Admit it or not, we have all been there. We cried and we almost always blame it on us. However, it’s not always our mistake. We are still pretty inside out! And we should never forget it.

thank you for breaking my heart,
thank you for making me cry.
somehow, you made me believe in myself
more than i ever did.
somehow, you made a human of me,
more than i ever was.

Naissa Amada, Wrong Day to Wear a Dress

Time heals everything. It’s not just some random quote that will help you go through this day. What I really mean here is that being hurt and sad is a process that will result in questioning your thoughts. Who you really are and why you weren’t meant to be together. You will not answer these questions right away. They will take some time and it will just hit you one day. You will realize that you are not made for each other.
Both of you are still great people but he likes his coffee black with sugar and you drink your tea. He likes being home and you love taking long walks. He’s a dog person and you adore cats. Your visions of the perfect life are entirely two different views. Most importantly, he cannot see you in his vision of life and he does not exist in your visions.
It’s time for you to move on…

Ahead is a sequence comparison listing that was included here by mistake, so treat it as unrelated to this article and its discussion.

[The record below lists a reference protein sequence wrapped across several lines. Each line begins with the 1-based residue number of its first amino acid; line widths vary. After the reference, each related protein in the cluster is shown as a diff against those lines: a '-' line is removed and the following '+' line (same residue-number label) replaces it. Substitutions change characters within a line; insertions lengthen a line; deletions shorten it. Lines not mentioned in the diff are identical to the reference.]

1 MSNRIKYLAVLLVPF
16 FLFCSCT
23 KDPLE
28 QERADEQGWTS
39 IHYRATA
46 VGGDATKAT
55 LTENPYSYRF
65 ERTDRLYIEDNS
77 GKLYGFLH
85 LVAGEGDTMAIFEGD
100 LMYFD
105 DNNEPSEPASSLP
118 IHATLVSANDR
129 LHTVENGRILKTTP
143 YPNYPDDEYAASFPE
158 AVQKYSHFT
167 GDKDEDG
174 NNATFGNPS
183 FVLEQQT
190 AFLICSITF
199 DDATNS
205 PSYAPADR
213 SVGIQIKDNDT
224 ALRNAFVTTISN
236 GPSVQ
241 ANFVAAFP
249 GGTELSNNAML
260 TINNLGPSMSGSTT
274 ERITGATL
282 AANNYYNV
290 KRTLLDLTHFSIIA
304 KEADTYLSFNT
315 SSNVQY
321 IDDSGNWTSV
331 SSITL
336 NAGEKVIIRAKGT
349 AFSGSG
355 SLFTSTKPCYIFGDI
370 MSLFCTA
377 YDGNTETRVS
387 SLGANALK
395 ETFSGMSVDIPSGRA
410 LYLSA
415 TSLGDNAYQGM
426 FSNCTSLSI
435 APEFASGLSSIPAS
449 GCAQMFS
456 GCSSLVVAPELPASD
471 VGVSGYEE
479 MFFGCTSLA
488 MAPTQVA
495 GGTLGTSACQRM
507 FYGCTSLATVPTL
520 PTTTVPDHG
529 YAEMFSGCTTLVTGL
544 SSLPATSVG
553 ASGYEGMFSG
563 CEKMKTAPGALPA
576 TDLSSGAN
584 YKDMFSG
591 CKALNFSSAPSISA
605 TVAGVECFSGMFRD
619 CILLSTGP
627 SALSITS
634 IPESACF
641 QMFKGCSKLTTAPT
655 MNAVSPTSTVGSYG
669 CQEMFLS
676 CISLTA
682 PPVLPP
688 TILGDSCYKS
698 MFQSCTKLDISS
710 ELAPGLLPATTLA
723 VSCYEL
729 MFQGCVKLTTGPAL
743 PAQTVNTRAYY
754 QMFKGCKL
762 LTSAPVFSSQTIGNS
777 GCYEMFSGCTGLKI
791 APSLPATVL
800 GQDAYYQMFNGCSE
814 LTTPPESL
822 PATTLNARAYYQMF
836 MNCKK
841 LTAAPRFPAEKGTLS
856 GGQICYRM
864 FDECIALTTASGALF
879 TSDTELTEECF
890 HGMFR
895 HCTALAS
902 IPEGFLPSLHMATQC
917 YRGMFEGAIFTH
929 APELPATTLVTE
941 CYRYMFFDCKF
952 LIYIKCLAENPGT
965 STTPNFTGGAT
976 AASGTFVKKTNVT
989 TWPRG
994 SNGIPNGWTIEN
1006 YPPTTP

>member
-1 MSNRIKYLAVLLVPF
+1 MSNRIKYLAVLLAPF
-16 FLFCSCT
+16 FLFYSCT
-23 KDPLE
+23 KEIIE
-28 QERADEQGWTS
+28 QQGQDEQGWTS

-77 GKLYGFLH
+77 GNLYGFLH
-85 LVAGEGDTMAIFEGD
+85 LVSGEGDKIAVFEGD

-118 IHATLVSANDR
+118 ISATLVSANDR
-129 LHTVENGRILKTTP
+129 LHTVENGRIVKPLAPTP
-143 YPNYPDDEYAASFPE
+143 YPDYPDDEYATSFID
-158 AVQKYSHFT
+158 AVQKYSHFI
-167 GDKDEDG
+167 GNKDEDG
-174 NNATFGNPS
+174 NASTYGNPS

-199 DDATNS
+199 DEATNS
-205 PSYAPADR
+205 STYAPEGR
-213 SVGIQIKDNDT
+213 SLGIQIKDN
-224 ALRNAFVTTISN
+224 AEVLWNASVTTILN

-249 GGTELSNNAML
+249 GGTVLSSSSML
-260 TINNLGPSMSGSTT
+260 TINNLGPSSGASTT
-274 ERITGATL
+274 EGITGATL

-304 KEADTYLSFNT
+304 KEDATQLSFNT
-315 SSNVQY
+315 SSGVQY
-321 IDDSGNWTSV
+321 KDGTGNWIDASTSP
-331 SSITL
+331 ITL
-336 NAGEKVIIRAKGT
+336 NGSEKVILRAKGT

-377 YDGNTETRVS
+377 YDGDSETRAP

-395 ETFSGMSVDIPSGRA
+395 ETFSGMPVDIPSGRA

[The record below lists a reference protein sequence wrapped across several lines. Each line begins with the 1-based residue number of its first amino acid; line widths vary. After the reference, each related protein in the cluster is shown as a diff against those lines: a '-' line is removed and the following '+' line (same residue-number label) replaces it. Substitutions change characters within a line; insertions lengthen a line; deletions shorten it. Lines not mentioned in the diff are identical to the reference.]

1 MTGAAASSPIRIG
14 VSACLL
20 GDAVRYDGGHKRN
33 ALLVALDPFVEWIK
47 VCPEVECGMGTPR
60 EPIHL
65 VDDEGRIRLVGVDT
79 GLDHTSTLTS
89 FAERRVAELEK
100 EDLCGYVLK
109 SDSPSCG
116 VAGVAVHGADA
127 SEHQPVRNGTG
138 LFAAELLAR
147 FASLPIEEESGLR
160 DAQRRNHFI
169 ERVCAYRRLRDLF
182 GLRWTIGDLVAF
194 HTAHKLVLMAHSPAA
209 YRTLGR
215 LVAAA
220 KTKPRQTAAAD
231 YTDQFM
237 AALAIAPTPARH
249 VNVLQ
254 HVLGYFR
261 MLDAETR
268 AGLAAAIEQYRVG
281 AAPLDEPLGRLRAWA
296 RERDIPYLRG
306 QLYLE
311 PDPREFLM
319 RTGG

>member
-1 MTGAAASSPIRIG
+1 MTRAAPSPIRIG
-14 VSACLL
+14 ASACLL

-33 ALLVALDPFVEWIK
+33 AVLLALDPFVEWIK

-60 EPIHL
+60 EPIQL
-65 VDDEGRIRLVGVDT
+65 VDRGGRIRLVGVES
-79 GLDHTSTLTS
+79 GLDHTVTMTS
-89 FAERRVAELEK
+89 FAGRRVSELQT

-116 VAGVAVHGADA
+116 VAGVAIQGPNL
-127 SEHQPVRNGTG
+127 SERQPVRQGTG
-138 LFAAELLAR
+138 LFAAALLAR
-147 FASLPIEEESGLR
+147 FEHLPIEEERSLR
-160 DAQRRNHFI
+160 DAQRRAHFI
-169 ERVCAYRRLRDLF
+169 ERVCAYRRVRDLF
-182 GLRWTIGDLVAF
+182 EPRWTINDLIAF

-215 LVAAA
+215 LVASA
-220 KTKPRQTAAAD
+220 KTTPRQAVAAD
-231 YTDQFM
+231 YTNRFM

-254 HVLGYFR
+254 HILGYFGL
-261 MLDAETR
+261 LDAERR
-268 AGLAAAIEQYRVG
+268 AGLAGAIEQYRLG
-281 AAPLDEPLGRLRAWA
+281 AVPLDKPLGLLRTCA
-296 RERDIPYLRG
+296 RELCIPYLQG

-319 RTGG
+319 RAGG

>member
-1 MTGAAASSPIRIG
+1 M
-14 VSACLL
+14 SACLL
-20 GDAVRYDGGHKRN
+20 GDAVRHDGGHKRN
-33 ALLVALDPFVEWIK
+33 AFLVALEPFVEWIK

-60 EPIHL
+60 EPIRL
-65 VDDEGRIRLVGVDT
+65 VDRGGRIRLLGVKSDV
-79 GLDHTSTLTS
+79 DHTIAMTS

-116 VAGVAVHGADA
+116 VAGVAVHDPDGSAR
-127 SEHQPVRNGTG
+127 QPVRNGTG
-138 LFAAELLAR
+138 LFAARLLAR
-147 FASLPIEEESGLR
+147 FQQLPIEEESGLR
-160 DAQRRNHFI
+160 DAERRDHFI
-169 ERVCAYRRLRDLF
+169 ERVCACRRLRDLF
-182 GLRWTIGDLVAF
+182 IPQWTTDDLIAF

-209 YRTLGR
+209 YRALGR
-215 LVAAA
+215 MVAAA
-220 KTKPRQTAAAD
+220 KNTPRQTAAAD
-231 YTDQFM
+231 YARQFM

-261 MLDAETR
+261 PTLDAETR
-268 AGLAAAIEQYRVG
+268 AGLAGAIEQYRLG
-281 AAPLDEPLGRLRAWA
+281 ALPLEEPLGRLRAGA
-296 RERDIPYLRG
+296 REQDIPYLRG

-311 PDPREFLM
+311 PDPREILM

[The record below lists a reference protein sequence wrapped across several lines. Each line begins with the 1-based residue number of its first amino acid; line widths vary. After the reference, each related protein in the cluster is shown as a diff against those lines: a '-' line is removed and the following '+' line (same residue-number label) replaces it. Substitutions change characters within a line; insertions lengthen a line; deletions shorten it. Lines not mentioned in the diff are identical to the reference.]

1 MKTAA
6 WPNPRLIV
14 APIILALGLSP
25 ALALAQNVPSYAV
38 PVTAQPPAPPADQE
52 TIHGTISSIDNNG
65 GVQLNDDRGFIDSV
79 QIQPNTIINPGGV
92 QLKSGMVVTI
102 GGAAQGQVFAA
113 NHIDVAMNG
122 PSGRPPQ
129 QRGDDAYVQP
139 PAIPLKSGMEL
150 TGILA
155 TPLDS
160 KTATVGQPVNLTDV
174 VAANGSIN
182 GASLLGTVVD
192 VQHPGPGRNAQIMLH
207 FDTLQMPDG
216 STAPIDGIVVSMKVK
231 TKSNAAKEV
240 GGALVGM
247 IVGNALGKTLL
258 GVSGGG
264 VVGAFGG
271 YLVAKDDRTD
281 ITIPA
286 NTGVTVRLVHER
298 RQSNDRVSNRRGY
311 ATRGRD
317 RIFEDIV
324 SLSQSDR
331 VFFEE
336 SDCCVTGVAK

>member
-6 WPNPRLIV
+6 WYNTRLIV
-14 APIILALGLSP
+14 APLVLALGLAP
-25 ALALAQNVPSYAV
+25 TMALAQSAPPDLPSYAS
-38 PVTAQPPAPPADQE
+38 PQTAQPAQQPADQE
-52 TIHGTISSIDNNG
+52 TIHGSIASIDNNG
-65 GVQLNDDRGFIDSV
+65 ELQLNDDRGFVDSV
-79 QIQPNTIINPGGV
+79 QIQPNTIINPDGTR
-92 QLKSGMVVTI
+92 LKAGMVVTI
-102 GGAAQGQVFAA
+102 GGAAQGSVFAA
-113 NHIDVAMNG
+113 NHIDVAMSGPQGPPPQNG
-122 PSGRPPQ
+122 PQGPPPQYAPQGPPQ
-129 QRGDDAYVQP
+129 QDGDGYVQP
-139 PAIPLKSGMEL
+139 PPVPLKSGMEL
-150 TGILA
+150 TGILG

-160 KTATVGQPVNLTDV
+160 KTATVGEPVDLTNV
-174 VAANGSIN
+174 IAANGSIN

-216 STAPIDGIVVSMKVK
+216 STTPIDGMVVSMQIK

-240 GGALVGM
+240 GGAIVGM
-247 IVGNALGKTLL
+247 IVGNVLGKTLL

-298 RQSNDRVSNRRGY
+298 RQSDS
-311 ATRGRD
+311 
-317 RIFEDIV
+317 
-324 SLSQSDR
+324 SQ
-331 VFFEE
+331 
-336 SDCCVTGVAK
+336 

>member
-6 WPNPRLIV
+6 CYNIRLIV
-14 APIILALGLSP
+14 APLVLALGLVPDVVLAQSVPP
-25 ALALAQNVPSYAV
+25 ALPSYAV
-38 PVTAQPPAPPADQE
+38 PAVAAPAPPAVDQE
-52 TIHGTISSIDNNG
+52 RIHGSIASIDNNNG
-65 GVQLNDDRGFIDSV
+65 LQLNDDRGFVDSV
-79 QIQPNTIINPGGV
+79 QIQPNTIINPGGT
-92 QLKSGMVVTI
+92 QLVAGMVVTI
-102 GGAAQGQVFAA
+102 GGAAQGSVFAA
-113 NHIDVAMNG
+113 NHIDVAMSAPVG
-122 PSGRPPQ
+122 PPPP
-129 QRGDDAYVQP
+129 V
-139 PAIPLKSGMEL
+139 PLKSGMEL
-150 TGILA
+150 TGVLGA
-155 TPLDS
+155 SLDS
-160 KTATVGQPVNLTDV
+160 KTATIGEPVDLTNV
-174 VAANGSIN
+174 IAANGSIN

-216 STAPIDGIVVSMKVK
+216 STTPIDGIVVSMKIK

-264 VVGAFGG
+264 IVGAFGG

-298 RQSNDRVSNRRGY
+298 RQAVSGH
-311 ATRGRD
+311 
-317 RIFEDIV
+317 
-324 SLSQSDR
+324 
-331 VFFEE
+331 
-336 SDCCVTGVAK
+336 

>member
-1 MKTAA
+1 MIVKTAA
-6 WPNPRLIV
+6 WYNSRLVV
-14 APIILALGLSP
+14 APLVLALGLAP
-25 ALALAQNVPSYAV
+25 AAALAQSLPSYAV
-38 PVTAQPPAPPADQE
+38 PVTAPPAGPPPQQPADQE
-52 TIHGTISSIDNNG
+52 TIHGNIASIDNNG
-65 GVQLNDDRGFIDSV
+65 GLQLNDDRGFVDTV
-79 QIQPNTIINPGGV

I highly recommend this book if you’re a fan of poetry like me. It’s beautiful and I adore every line. I will definitely reread this book very soon!

My rating: 5/5⭐

Posted in Book Reviews

Book Review: Just Get Up: And Manifest Your Inner Genius by Isaac Samuel Miller

Isaac Samuel Miller is the author of Just Get Up: And Manifest Your Inner Genius and he has a collaborative book entitled, Expert & Influencers; The Leadership Edition. When Isaac turned 11 he was determined to provide for his sick mom and to escape poverty, so he set out on a journey to fight his way to success. Eventually this led to Isaac becoming an entrepreneur at 17 years of age. Isaac has over 13 years of experience as an entrepreneur and he works as a licensed strength & conditioning fitness trainer, sales coach, and a motivational speaker.